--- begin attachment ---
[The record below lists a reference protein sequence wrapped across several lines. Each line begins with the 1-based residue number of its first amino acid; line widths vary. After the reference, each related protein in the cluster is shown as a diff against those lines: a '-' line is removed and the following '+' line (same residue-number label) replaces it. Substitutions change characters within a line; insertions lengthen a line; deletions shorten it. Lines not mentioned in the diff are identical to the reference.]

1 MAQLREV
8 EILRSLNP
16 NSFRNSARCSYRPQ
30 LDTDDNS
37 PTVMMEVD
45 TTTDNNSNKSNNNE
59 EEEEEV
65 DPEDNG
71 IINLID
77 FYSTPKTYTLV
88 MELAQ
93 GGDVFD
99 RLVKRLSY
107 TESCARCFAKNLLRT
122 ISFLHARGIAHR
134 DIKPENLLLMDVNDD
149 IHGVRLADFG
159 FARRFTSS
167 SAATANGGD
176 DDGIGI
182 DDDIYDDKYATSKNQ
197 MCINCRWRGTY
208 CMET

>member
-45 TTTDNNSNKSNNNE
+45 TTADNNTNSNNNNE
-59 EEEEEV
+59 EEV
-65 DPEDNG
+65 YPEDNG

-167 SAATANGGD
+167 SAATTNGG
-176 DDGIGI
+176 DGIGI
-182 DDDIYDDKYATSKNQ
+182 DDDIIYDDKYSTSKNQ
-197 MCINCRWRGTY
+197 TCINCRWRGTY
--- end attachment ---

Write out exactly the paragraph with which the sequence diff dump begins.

[The record below lists a reference protein sequence wrapped across several lines. Each line begins with the 1-based residue number of its first amino acid; line widths vary. After the reference, each related protein in the cluster is shown as a diff against those lines: a '-' line is removed and the following '+' line (same residue-number label) replaces it. Substitutions change characters within a line; insertions lengthen a line; deletions shorten it. Lines not mentioned in the diff are identical to the reference.]